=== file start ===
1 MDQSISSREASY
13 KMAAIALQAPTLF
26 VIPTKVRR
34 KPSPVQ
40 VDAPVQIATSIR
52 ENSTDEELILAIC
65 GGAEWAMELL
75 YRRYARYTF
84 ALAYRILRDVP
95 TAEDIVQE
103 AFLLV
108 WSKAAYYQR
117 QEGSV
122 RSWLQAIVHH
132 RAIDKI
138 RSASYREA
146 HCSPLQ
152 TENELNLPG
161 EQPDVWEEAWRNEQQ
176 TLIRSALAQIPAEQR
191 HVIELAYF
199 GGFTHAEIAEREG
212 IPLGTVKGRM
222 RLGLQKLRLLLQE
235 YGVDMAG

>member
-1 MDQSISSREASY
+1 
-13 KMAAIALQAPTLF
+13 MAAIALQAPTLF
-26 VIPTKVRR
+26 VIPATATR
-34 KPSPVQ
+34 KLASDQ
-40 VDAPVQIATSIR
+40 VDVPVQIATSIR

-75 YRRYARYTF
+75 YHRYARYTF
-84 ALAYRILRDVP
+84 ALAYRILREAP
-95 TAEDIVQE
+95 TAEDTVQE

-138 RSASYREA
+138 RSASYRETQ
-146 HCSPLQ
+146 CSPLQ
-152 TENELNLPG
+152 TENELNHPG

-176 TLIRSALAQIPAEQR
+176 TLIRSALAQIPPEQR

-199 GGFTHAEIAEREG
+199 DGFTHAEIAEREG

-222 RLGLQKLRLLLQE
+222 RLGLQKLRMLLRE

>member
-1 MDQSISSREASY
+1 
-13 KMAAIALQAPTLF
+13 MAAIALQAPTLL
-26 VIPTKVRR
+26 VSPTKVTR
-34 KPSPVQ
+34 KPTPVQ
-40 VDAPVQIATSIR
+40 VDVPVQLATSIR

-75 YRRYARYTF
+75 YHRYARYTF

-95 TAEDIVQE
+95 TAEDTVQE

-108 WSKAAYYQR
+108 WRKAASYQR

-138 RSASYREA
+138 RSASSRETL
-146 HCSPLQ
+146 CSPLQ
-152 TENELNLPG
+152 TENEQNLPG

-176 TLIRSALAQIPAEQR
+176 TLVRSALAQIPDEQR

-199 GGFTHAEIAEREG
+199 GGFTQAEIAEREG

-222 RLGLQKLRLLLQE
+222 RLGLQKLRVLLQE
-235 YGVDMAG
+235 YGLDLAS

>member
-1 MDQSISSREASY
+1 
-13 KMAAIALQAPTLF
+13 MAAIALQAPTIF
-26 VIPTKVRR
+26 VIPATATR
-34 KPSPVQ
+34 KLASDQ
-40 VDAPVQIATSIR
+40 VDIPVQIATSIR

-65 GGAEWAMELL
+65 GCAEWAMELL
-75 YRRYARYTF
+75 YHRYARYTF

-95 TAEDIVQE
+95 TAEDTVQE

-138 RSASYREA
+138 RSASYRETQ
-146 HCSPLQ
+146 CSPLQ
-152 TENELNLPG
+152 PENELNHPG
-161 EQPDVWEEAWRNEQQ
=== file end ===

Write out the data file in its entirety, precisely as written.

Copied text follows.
1 MDQSISSREASY
13 KMAAIALQAPTLF
26 VIPTKVRR
34 KPSPVQ
40 VDAPVQIATSIR
52 ENSTDEELILAIC
65 GGAEWAMELL
75 YRRYARYTF
84 ALAYRILRDVP
95 TAEDIVQE
103 AFLLV
108 WSKAAYYQR
117 QEGSV
122 RSWLQAIVHH
132 RAIDKI
138 RSASYREA
146 HCSPLQ
152 TENELNLPG
161 EQPDVWEEAWRNEQQ
176 TLIRSALAQIPAEQR
191 HVIELAYF
199 GGFTHAEIAEREG
212 IPLGTVKGRM
222 RLGLQKLRLLLQE
235 YGVDMAG

>member
-1 MDQSISSREASY
+1 
-13 KMAAIALQAPTLF
+13 MAAIALQAPTLF
-26 VIPTKVRR
+26 VIPATATR
-34 KPSPVQ
+34 KLASDQ
-40 VDAPVQIATSIR
+40 VDVPVQIATSIR

-75 YRRYARYTF
+75 YHRYARYTF
-84 ALAYRILRDVP
+84 ALAYRILREAP
-95 TAEDIVQE
+95 TAEDTVQE

-138 RSASYREA
+138 RSASYRETQ
-146 HCSPLQ
+146 CSPLQ
-152 TENELNLPG
+152 TENELNHPG

-176 TLIRSALAQIPAEQR
+176 TLIRSALAQIPPEQR

-199 GGFTHAEIAEREG
+199 DGFTHAEIAEREG

-222 RLGLQKLRLLLQE
+222 RLGLQKLRMLLRE

>member
-1 MDQSISSREASY
+1 
-13 KMAAIALQAPTLF
+13 MAAIALQAPTLL
-26 VIPTKVRR
+26 VSPTKVTR
-34 KPSPVQ
+34 KPTPVQ
-40 VDAPVQIATSIR
+40 VDVPVQLATSIR

-75 YRRYARYTF
+75 YHRYARYTF

-95 TAEDIVQE
+95 TAEDTVQE

-108 WSKAAYYQR
+108 WRKAASYQR

-138 RSASYREA
+138 RSASSRETL
-146 HCSPLQ
+146 CSPLQ
-152 TENELNLPG
+152 TENEQNLPG

-176 TLIRSALAQIPAEQR
+176 TLVRSALAQIPDEQR

-199 GGFTHAEIAEREG
+199 GGFTQAEIAEREG

-222 RLGLQKLRLLLQE
+222 RLGLQKLRVLLQE
-235 YGVDMAG
+235 YGLDLAS

>member
-1 MDQSISSREASY
+1 
-13 KMAAIALQAPTLF
+13 MAAIALQAPTIF
-26 VIPTKVRR
+26 VIPATATR
-34 KPSPVQ
+34 KLASDQ
-40 VDAPVQIATSIR
+40 VDIPVQIATSIR

-65 GGAEWAMELL
+65 GCAEWAMELL
-75 YRRYARYTF
+75 YHRYARYTF

-95 TAEDIVQE
+95 TAEDTVQE

-138 RSASYREA
+138 RSASYRETQ
-146 HCSPLQ
+146 CSPLQ
-152 TENELNLPG
+152 PENELNHPG
-161 EQPDVWEEAWRNEQQ